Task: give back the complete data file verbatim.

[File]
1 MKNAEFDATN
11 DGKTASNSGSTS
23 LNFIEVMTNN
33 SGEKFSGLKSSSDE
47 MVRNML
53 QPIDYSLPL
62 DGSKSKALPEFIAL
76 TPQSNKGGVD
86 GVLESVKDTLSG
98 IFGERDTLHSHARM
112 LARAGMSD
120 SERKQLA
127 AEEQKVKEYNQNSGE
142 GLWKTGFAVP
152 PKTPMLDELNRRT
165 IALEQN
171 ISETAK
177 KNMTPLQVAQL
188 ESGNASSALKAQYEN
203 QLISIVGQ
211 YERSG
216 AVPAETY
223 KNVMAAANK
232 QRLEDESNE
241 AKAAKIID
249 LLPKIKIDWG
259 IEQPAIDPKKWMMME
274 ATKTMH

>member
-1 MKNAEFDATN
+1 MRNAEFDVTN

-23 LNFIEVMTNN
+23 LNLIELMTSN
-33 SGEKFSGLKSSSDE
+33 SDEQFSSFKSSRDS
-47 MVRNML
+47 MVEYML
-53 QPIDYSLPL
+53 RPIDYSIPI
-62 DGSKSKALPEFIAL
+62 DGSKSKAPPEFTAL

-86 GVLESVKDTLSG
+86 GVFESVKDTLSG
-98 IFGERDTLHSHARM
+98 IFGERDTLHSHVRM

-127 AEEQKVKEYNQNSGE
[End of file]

1 MKNAEFDATN
11 DGKTASNSGSTS
23 LNFIEVMTNN
33 SGEKFSGLKSSSDE
47 MVRNML
53 QPIDYSLPL
62 DGSKSKALPEFIAL
76 TPQSNKGGVD
86 GVLESVKDTLSG
98 IFGERDTLHSHARM
112 LARAGMSD
120 SERKQLA
127 AEEQKVKEYNQNSGE
142 GLWKTGFAVP
152 PKTPMLDELNRRT
165 IALEQN
171 ISETAK
177 KNMTPLQVAQL
188 ESGNASSALKAQYEN
203 QLISIVGQ
211 YERSG
216 AVPAETY
223 KNVMAAANK
232 QRLEDESNE
241 AKAAKIID
249 LLPKIKIDWG
259 IEQPAIDPKKWMMME
274 ATKTMH

>member
-1 MKNAEFDATN
+1 MRNAEFDVTN

-23 LNFIEVMTNN
+23 LNLIELMTSN
-33 SGEKFSGLKSSSDE
+33 SDEQFSSFKSSRDS
-47 MVRNML
+47 MVEYML
-53 QPIDYSLPL
+53 RPIDYSIPI
-62 DGSKSKALPEFIAL
+62 DGSKSKAPPEFTAL

-86 GVLESVKDTLSG
+86 GVFESVKDTLSG
-98 IFGERDTLHSHARM
+98 IFGERDTLHSHVRM

-127 AEEQKVKEYNQNSGE